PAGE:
Healing hurts. Any type of healing, from any type of issue. Pain doesn’t always lead to healing but healing always involves pain.
For me, 12 weeks on from open heart surgery with my emotions no longer masked by strong opiates, the pain is becoming almost unbearable. Which I can only hope means that there is a lot of internal healing going on.
In the first few days after my surgery when I was still in intensive care and the high dependency unit, I was overwhelmed with intense physical pain. One of the two large drainage tubes in my chest had lodged between my ribs and was hitting a nerve, sending my back into spasms and stopping me from being able to breathe properly. I could only take tiny shallow breaths. It felt as though my lungs were on fire, and my chest felt broken. It was broken. My sternum had been sawn into two length ways and my chest pulled apart then pulled back together again, held with steel wires. I was swollen and raw and bruised. I couldn’t concentrate on anything except the pain, getting through second by second. I can’t really remember anyone else being there with me, even though some of my family and friends were there, because the pain was all-consuming.
I do remember having the drainage tubes pulled out of my chest, and the pain associated with them stopping immediately. I still couldn’t take a deep breath. It was weeks before I could and in fact I still can’t take a deep breath without pain. But having the drains removed was wonderful nevertheless. It meant I was able to get out of bed properly and take my first walk with the nurse. I was moved out of the high dependency unit straight away. I can remember that moment, those steps – smiling from the inside out, being so happy to be moving again.
When we are in such intense pain and the cause of it is removed suddenly like that it truly is incredible, liberating. But more often than not it leaves wounds that still need to heal.
As well as a large wound down the front of my chest, I had holes where the tubes had been. Each one stitched together, sore and inflamed, still needed to heal and would leave permanent scars.
Sometimes in life we experience situations, circumstances, traumatic events, that are so intense or sudden they completely consume us. When they stop, change, are over, that initial risk and fear may have gone, but we are left with deep, open wounds. No one pulling us back together with steel, or stitching us with little bows.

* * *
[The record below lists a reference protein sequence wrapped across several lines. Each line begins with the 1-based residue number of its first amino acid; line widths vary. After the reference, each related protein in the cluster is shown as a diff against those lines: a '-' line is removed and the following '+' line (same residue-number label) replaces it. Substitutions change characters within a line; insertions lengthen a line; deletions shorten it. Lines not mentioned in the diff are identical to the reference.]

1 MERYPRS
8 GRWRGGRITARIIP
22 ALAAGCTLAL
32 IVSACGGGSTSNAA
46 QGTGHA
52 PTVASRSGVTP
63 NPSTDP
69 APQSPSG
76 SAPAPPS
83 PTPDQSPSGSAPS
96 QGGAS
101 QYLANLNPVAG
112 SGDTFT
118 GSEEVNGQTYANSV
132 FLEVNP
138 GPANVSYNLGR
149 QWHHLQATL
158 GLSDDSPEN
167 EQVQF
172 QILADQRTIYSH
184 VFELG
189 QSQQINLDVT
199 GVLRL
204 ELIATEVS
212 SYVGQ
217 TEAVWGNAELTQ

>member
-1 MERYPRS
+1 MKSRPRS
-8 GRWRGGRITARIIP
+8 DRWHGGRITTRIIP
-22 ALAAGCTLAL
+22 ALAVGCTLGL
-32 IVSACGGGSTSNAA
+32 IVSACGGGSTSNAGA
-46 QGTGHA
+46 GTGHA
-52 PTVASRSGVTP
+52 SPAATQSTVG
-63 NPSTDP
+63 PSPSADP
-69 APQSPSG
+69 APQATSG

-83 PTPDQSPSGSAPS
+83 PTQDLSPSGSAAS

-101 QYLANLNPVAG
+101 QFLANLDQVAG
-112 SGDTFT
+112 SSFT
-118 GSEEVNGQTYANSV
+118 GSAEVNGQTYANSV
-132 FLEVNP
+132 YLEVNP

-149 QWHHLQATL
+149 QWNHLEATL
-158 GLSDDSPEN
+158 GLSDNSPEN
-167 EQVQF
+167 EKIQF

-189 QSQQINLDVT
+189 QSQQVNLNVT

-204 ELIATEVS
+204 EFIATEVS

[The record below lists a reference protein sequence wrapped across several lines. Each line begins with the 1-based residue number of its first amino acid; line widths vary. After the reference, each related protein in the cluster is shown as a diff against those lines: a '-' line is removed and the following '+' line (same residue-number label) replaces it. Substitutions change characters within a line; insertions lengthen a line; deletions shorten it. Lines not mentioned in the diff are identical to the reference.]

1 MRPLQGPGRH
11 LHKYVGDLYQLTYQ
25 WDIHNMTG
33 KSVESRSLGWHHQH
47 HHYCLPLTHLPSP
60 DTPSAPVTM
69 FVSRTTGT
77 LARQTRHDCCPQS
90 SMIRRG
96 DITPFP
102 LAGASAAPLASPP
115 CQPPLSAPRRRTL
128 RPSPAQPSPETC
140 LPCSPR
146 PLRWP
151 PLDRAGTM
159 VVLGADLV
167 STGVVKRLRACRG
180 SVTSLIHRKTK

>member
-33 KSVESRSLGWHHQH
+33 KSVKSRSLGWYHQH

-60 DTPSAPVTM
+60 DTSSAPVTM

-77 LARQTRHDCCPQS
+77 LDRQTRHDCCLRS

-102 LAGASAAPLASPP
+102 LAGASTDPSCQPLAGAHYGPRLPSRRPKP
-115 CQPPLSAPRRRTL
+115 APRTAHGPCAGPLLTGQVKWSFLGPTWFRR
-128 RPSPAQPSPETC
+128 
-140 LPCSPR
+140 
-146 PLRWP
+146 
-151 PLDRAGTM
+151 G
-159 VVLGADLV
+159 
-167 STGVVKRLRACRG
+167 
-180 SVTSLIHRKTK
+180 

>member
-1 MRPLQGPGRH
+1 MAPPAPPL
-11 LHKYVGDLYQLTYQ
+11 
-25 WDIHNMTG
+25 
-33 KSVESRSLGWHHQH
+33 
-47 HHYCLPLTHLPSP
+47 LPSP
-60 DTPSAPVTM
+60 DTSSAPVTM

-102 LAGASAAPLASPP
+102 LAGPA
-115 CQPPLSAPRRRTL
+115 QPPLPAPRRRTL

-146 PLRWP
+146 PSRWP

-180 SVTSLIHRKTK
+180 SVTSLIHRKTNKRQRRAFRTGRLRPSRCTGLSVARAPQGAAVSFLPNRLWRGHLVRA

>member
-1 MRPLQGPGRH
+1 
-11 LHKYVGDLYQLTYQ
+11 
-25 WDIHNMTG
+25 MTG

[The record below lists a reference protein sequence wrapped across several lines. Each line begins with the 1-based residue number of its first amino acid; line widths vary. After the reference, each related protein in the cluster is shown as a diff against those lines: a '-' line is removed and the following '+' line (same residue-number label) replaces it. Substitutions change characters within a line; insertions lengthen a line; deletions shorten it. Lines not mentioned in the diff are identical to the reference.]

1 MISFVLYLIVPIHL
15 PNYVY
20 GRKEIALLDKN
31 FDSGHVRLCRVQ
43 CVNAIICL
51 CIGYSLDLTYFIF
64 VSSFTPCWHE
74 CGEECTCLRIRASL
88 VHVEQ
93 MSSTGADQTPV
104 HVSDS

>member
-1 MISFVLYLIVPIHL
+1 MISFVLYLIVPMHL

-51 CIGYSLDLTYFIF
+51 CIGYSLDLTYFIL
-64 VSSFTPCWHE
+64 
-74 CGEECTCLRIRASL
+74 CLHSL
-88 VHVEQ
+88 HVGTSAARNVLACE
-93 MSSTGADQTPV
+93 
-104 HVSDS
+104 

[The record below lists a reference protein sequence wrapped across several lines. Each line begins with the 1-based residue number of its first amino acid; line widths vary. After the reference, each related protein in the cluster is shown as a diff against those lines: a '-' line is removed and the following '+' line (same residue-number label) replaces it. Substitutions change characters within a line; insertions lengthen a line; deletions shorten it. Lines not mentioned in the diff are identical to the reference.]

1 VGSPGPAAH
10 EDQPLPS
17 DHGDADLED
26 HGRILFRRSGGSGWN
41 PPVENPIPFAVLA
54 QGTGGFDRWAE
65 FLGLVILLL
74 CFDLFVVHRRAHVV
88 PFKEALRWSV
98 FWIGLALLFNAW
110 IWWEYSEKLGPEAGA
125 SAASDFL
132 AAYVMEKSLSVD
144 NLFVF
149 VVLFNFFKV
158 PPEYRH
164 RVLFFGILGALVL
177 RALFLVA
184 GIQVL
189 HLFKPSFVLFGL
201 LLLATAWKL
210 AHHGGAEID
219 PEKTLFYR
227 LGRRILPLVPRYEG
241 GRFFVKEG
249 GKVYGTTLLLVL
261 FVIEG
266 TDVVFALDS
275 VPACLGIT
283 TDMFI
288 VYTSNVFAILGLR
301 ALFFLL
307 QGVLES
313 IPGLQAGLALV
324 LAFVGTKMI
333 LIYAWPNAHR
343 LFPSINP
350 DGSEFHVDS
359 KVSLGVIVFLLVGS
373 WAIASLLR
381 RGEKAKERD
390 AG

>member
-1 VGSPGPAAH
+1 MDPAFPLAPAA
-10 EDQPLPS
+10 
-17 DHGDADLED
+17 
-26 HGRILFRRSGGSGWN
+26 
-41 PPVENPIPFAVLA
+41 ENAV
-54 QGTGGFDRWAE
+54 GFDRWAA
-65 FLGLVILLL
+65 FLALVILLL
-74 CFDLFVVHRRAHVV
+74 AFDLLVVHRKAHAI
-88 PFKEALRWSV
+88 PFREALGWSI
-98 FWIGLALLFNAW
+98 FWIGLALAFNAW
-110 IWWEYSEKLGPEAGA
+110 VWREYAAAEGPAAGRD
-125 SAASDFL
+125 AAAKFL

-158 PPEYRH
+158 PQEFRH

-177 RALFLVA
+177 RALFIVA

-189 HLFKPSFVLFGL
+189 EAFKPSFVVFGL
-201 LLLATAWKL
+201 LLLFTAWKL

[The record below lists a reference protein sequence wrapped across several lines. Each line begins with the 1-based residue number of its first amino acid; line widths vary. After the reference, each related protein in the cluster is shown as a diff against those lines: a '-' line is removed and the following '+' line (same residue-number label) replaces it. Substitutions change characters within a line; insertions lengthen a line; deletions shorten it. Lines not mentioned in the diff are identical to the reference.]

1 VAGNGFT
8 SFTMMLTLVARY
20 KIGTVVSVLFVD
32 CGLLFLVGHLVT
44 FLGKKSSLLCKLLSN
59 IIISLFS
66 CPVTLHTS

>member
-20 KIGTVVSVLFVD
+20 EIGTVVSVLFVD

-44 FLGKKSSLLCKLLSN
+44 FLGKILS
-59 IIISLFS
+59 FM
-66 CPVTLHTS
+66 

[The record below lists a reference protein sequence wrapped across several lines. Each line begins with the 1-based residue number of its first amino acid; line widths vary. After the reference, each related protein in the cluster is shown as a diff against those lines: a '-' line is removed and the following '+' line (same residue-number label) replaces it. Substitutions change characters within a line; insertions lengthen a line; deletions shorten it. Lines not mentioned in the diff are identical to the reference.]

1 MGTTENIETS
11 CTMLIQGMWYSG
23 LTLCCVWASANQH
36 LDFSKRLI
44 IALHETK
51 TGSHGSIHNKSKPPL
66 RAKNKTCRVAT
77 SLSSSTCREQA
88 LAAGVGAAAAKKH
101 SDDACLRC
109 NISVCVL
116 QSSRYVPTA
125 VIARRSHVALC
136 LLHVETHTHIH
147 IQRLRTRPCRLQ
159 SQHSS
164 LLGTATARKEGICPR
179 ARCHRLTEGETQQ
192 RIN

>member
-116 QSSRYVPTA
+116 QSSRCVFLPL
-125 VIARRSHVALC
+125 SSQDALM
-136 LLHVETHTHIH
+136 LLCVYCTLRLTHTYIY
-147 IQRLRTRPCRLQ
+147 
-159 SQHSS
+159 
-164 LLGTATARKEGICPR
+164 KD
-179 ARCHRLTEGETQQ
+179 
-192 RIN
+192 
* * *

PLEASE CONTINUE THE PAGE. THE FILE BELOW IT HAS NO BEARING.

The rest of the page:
We are left shocked and stunned and alone.
We are changed.
More often than not, we scramble around trying to find things to self-medicate with, to soothe ourselves with, as we try to make sense of what has happened to us. We can spend years packing our feelings away, pushing pain deep into ourselves, avoiding anything that reminds us of what happened.
Even really good things.
We tug and pull at our wounds until they are unrecognisable in the hope that we will be able to move on without ever really looking at the damage, without ever feeling anything.
But like I said before.
Numbing isn’t healing.
Punishing yourself isn’t healing.
All the coping mechanisms in the world, as useful as they may be at the time, are not healing.
To truly heal, you need to feel the pain. Be in it. Face it. That’s the only way that you will know when it has gone.
For me, the open heart surgery has been a huge painful trigger, a reminder of something that changed me. Something that happened nearly 17 years ago and shaped my life. I’ve spent those years hiding myself, burying myself in layers of fat and emotional walls in an attempt to protect myself. Which in a way has worked, but I have sacrificed so much in the process. I’ve rejected myself out of disgust and hidden myself out of shame.
I’ve had attempts at dealing with this stuff before, but I’ve always failed and ended up worse. My failure shows outwardly on my body as I lose weight, get to a certain point, then feel vulnerable and exposed again so put the weight back on. But this isn’t really about my weight. That’s not the real battle.
The real fight is to feel safe to be myself. The real fight is to be comfortable in my own skin. The real fight is being able to look at what happened and the consequences. The real fight is about forgiveness, and mercy and grace. The real fight is to reach out to myself with love. And reach out to others for support. The real fight is to allow myself to feel pain and trust that I can survive it; realise that I have survived it. The real fight is about acceptance and intimacy and love.
This is a battle of true healing.
And healing hurts.
Love Lou x